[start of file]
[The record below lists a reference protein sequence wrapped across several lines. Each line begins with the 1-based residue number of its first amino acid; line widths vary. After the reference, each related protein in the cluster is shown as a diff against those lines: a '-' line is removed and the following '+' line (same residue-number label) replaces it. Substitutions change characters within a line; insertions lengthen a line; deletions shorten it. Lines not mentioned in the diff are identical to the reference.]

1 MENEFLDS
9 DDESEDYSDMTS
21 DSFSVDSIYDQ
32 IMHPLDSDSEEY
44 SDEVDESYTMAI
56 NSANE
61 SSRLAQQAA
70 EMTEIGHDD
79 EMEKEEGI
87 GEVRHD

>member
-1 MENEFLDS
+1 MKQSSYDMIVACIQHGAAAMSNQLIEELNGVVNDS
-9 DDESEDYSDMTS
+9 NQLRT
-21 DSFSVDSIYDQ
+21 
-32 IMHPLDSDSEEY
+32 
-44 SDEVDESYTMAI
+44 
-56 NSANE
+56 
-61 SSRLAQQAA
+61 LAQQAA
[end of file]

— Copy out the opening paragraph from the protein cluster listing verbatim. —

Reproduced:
[The record below lists a reference protein sequence wrapped across several lines. Each line begins with the 1-based residue number of its first amino acid; line widths vary. After the reference, each related protein in the cluster is shown as a diff against those lines: a '-' line is removed and the following '+' line (same residue-number label) replaces it. Substitutions change characters within a line; insertions lengthen a line; deletions shorten it. Lines not mentioned in the diff are identical to the reference.]